It took me less than five minutes via Google Maps to find where English travel writer Bruce Chatwin had lived during his time Edinburgh.
If you’re anything like me (and lucky for you if you’re not) then you’ve spent most of the last week wallowing your way from one shot glass to another and brushing your teeth with the cuff of your old college sweatshirt.
Last Thursday, I had the opportunity to crawl out of said couch and attend a poetry reading organized by Black Poets Speak Out. The event featured three co-founders–Amanda Johnston, Mahogany L. Browne, and Jericho Brown–interspersed with selections from the project’s video archive of Black poets reading into webcams.
It’s been impossible to ignore the furor surrounding the revelation of Elena Ferrante’s identity last month. Some consider it an inevitability, yet the majority of her fans seem to feel that it is enough to have been given the gift of her writing, without expressly violating her wishes.
I’ll admit that I do believe in knowing about the author when I’m reading a book. The limits of an approach that is basically all about the text, and nothing but the text – so that taking into account biographical or historical elements, in short replacing the text within
This fall, for the first time in my life, I’ve been teaching undergraduates. For the first time in their lives, they’ve had someone ask them whether there are surprise dance parties on campus. Surprise dance parties are, in my experience, one of the pinnacles of an undergraduate liberal arts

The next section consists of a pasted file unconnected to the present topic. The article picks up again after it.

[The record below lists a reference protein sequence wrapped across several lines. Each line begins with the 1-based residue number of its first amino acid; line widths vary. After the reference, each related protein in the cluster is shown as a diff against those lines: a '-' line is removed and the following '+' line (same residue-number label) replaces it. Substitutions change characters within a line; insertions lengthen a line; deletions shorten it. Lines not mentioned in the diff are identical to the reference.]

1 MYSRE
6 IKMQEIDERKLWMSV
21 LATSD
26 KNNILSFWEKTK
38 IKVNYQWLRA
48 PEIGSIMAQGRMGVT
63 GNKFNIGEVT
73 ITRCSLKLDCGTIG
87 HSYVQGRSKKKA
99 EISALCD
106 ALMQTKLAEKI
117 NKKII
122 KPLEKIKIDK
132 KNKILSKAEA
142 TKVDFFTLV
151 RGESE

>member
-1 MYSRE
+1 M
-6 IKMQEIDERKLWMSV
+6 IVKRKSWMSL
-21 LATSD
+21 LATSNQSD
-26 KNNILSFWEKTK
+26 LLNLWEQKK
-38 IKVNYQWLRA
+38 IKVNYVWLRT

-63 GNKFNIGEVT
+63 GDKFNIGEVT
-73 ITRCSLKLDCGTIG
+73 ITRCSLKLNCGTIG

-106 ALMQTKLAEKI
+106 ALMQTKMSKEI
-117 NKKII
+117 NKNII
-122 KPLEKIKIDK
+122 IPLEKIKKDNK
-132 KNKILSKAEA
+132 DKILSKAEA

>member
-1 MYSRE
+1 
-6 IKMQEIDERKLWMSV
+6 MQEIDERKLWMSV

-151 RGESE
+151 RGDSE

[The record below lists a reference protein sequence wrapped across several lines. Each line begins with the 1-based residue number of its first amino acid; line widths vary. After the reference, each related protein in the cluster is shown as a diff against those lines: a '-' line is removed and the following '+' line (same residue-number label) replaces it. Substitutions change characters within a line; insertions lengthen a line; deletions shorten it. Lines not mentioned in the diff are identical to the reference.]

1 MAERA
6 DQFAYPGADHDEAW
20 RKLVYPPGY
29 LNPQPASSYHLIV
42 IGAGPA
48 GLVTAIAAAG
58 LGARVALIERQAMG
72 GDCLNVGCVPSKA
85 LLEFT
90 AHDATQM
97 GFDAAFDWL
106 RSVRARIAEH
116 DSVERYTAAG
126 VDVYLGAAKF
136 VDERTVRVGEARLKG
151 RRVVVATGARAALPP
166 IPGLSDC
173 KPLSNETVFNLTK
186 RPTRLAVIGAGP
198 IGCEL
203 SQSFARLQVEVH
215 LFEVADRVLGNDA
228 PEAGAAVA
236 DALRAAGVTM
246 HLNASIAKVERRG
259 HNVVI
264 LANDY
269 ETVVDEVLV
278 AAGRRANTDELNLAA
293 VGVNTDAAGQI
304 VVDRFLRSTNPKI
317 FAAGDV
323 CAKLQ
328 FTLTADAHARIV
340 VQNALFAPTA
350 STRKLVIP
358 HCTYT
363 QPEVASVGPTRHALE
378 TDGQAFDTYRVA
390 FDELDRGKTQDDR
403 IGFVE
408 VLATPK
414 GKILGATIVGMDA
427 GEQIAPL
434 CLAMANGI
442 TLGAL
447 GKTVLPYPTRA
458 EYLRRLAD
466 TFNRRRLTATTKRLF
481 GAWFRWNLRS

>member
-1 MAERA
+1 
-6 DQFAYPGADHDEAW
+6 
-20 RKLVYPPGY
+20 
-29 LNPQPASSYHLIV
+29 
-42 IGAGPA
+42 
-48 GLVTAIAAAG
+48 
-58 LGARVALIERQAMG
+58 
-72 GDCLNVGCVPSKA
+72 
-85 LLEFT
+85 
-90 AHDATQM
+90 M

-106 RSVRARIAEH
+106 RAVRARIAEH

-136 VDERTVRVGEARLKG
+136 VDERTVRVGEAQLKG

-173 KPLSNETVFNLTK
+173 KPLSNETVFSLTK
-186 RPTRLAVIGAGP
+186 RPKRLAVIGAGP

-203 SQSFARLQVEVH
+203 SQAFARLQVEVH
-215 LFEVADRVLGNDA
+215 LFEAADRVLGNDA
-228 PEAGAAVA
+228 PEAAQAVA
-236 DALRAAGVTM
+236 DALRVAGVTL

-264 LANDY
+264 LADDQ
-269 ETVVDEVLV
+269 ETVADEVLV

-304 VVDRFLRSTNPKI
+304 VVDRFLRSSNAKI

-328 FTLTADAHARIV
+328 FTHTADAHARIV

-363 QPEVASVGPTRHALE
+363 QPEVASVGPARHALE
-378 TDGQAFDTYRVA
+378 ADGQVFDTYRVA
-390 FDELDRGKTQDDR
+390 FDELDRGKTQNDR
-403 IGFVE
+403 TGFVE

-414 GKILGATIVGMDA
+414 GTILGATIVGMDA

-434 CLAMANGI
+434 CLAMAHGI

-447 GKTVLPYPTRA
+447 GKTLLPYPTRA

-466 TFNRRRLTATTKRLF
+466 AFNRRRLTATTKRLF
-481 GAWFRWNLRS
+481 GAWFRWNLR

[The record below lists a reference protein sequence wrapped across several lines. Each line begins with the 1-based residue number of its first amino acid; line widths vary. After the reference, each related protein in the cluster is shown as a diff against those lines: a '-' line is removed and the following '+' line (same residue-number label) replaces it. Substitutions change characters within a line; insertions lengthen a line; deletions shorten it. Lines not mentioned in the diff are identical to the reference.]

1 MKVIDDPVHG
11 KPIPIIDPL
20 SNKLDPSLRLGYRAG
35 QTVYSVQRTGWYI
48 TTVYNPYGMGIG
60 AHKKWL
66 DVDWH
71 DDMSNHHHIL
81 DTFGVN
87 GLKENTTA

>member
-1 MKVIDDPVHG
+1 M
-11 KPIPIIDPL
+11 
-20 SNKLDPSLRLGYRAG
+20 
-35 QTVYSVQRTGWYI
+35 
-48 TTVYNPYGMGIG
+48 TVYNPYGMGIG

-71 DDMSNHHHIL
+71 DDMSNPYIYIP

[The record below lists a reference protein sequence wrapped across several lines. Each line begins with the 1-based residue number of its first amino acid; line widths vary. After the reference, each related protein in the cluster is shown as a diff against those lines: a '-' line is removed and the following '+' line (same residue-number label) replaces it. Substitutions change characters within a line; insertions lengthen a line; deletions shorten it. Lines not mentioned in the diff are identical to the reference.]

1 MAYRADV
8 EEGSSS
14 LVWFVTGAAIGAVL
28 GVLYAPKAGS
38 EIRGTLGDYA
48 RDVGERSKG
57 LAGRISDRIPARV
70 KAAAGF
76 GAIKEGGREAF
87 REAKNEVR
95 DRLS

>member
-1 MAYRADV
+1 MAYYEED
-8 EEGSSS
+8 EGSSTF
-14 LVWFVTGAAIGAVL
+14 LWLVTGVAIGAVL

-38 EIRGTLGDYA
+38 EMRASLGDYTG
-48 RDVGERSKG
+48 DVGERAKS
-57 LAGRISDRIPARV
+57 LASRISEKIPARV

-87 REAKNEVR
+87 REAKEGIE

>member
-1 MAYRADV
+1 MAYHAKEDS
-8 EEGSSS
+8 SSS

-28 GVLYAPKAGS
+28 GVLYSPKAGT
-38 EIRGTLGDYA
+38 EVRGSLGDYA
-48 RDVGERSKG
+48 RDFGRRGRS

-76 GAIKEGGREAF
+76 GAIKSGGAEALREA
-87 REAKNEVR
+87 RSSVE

With many contemporary poets publishing (sometimes multiple) memoirs, there’s clearly a desire for these writers to share their worlds in a form other than poetry. Is it as simple as the appealing arc of a compelling narrative? What other issues might come to bear, particularly in our current social
It’s the time-in-a-place, couldn’t-have-happened-any-other-way moments we keep close like the pillars of our personal pantheons that create lives out of impulsive decisions, unfortunate situations, and well-timed placement. It’s the first times that are finales to culminated forces – sometimes well planned, sometimes purely by chance – and the beginnings
To write about Robert Walser when considering the unsung modernists of the 20th century seems both a falsehood and a complete necessity.
In the dark, being told stories carries weight. There’s a power there, for some stories, that doesn’t seem to exist during the day. When I was a child, my family would take daytrips in the car and when we drove home it would be night. My mom would turn